from “Ode to the Bourgeois Gentleman” by Mario de Andrade
In these passages by Mario de Andrade, I am thinking of two different characters: Olir and Perse. Olir, as a character, is an innocent in some ways. When she is created, she chooses to become an immortal as a way of making peace, as of way of serving as a conscious to a mad god. She chooses, differently than her sisters, to drink from animals only, thinking that blood is blood and it will sustain her without the need to take a human life. Unfortunately, human blood carries a different spark: spirit. Animals contain effort but the inexplicable the spirit of an animal is not rooted to the body. I would not say that animals are soulless, rather that their spirits are more elemental than humans, not as tied to person, memory, history. An immortal, in my work, cannot appease the spirits within the body with an animal’s blood nor add to that internal number through their consumption. Rather consumption can sustain for a short time but will eventually lead to madness, cured only by human blood or by consumption of the vial’s liquid. Olir would be the one who experiences the loss of a child by her own hand, due to a brief madness that ends with her child’s death. While she will not have her own lyric poems, her story will be retold and remembered, as is her sacrifice to the waters for the good of all beings on earth.
Iset has her criticisms of cities, which ties in to a modernist reflection on the arrival of technology and the challenge of that arrival when it comes to the nostalgic beauty, generally of the natural world. This second small passage from de Andrade allows me to consider how Iset would reflect on the emergence of cities after hundreds of years as a nomad in East Africa and beyond.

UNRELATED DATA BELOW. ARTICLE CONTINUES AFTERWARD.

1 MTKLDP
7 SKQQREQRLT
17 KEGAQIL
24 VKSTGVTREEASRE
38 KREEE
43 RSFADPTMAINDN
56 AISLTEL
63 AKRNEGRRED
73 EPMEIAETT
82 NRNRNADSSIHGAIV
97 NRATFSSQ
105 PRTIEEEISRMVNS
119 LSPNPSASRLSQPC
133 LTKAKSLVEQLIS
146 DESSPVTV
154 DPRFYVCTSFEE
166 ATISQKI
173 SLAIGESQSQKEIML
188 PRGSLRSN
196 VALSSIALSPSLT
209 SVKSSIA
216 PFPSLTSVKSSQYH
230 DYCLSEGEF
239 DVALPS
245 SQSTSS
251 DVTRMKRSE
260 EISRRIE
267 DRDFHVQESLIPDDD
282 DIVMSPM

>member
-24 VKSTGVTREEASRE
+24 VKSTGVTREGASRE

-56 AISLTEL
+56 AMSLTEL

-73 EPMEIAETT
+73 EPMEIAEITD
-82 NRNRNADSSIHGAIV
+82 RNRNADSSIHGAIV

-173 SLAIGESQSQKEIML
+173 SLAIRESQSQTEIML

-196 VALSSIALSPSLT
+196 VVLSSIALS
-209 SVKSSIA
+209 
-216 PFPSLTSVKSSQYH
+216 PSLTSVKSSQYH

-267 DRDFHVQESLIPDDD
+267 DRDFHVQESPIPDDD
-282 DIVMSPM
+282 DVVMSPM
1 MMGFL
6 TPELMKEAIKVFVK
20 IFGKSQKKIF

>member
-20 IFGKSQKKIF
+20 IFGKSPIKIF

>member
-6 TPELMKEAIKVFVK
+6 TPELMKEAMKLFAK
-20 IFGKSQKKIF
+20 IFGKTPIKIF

Finally, the final passage has me thinking about Perse and her anarchist criticism of hierarchies, wealth, the status quo, fulfilling community expectations of her leadership. She’s a punk rock, former skater grrrl who has dealt with significant trauma and, as a result, attempts to resist in her own ways. I’m not exactly sure of what those initial ways might be that lead her into a therapist’s office, but whatever it is, it will be jarring, particularly for a Black woman.
“Yet do I marvel at this curious thing:
To make a poet black, and bid him sing!”
from “Yet Do I Marvel” by Countee Cullen
“What is last year’s snow to me,
Last year’s anything? The tree
Budding yearly must forget
How its past arose or set —“
from “Heritage” by Countee Cullen
“Not always bend to some more subtle brute;
We were not made eternally to weep.”
from “From the Dark Tower” by Countee Cullen
While I initially thought these poems would directly relate to Perse, I think Mae is really the one who lives on the borders of time and realities. Two-spirit being who serves as a channel for Maat, the sister who died while very young thousands of years before the story begins. Mae is lute string and hand that plucks, the thrumming of two energies in one. Mae sees injustice and justice for what it is, and has very few tears to shed for having seen much horror in the world and survived.
“To fling my arms wide
In some place of the sun,
To whirl and to dance
Till the white day is done.
Then rest at cool evening
Beneath a tall tree
While night comes on gently,
Dark like me—